- Associated Press - Thursday, August 4, 2016

FARGO, N.D. (AP) - Two men who worked for a North Dakota railroad say they were wrongly fired after they testified for a fellow employee who was injured on the job.

Timothy Prescott and Troy Whitney have filed federal whistleblower lawsuits against Wahpeton-based Red River Valley & Western Railroad Co.

The men were part of a maintenance crew based in Carrington and say they were fired Dec. 2, 2014, shortly after the railroad settled a complaint by Bradley Schaack, who was injured in 2012 when a hydraulic wrench malfunctioned. The men also allege in the suit that they were fired “for testifying truthfully about hazardous safety conditions and policies.”

But the railroad said Prescott and Whitney were fired for a “legitimate, non-retaliatory reason,” it said in its response filed Tuesday, including waiting 2½ years to report that the use of an unsafe tool caused an injury instead of doing so immediately.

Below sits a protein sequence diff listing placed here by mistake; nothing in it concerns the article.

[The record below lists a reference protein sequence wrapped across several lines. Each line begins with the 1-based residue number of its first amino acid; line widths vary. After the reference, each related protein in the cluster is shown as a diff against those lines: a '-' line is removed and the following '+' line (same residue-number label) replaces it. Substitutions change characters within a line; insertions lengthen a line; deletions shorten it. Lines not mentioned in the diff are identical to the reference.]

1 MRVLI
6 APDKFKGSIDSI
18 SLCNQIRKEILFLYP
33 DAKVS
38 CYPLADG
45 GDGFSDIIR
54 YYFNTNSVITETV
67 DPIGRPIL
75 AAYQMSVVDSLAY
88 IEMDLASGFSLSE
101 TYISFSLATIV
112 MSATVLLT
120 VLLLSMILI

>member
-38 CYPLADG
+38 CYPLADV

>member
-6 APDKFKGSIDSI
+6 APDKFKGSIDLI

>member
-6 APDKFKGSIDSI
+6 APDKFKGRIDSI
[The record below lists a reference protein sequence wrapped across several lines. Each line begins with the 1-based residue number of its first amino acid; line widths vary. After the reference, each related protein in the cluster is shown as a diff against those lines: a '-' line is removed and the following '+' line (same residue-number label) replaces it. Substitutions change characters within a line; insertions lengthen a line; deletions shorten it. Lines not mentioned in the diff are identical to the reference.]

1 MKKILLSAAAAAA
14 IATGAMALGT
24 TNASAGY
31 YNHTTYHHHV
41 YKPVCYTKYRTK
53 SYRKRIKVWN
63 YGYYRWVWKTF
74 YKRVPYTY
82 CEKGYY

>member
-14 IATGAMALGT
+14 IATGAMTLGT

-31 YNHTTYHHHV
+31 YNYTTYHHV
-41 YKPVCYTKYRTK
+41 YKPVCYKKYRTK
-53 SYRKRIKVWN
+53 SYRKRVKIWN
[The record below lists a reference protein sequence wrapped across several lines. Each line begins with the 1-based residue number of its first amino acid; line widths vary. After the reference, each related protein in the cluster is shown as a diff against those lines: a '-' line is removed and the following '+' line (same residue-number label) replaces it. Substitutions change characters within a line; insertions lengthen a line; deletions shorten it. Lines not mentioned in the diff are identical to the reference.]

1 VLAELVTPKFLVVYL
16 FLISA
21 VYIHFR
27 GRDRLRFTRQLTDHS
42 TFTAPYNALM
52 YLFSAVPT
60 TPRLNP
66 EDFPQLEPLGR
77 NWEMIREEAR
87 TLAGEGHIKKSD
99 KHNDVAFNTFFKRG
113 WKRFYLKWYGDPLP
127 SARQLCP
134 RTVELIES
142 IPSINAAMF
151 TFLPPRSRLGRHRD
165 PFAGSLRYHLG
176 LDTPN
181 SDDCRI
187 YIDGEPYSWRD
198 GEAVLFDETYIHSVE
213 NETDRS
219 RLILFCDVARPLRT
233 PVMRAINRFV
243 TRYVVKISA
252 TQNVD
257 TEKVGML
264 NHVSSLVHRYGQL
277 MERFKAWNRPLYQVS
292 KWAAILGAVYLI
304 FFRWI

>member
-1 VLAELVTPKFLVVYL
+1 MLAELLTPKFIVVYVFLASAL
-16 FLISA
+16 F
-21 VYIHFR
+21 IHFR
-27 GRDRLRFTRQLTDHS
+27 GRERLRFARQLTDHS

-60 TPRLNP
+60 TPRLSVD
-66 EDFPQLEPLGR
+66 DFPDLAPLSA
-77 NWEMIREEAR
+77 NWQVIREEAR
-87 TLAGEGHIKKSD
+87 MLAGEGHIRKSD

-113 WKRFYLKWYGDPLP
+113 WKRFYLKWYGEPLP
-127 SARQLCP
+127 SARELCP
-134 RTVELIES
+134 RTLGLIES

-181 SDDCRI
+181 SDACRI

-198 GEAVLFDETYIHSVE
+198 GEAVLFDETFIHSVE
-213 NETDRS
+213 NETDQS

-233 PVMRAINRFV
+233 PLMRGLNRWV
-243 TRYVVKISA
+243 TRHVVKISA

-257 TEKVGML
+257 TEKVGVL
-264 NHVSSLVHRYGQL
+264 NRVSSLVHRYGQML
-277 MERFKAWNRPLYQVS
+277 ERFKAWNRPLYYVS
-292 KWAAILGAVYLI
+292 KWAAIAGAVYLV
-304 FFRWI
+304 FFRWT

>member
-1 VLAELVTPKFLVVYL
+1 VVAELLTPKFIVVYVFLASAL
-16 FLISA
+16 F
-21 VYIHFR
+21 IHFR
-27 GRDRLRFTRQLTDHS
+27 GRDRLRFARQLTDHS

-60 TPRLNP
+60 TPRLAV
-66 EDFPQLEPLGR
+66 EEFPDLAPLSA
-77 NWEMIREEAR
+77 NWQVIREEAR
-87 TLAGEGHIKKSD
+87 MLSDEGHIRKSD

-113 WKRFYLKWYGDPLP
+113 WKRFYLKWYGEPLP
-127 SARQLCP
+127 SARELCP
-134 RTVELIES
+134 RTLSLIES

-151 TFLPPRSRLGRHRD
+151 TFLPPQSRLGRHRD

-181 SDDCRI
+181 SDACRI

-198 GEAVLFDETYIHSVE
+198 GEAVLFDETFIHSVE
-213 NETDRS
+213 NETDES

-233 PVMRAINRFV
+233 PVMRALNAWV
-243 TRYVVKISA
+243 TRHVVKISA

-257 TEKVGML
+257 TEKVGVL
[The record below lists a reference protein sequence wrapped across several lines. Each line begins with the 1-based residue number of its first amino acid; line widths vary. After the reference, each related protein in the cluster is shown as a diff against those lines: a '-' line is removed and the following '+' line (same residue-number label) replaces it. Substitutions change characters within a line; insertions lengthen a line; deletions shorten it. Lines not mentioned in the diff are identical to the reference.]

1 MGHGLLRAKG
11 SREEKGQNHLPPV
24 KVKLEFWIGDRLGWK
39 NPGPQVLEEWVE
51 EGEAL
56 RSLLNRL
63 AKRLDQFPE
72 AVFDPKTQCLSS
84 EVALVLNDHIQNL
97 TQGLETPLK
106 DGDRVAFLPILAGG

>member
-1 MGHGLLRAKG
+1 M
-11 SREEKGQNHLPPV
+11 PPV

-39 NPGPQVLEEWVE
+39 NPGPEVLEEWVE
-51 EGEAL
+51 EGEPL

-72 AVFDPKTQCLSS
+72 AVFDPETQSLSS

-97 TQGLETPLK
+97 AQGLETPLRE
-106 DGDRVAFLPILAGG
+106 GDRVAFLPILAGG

Lawyers in June 2014 called Prescott and Whitney to testify about Schaack’s case, at which time the men reported hazardous workplace safety conditions and violations. The men told attorneys that Schaack was not at fault for his injury.

Prescott said that after his deposition, he was summoned to meet with managers at the company’s corporate headquarters and felt threatened at the time about losing his job.

“He was specifically asked about the safety concerns he reported during his deposition, and was specifically asked to review his answers to the question about whether or not Schaack had done anything wrong,” the suit says. Managers picked out three questions in Prescott’s deposition they wanted him to reconsider, according to the complaint.

The railroad “strenuously denies” that Prescott was asked to reconsider his testimony.

“During the investigation, plaintiff was asked about his role as foreman of the maintenance of way crew the day of the incident, why he allowed a crew member to use a defective tool and did not report it to management until near two and a half years after the injury to the employee,” the company says in court documents.

Prescott and Whitney are seeking unspecified damages.

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